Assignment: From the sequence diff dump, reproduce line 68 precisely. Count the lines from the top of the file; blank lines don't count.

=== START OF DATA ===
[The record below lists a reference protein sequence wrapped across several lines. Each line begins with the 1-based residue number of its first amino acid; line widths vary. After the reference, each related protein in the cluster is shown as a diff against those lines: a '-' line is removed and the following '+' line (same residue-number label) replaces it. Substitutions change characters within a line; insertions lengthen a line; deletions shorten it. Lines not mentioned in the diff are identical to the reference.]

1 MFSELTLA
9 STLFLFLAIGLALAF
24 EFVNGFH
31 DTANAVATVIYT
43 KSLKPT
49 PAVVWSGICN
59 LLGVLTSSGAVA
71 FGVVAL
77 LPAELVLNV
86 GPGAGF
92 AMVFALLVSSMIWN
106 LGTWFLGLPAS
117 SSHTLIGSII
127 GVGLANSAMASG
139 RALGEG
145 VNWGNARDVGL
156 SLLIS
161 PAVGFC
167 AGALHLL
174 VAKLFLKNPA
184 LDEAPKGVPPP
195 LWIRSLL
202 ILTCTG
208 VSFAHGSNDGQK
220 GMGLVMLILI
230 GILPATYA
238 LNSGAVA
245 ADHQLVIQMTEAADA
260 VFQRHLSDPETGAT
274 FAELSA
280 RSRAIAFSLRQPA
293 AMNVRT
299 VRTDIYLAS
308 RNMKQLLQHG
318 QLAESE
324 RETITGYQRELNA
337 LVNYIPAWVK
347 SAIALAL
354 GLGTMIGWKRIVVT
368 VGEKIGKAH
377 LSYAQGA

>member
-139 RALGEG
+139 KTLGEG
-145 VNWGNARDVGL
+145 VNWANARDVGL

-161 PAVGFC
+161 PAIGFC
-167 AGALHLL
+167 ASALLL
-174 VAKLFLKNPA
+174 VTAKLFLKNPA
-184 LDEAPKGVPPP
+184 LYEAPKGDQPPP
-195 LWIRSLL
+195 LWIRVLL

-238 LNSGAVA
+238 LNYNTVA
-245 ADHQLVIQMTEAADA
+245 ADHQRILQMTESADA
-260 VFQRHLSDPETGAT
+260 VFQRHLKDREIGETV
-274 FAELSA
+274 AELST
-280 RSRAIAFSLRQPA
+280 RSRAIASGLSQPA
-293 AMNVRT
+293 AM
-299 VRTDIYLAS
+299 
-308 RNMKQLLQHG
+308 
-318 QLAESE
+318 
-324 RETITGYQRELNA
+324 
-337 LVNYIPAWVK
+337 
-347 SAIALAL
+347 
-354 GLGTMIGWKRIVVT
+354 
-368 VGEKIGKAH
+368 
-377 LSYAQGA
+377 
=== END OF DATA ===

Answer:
-293 AMNVRT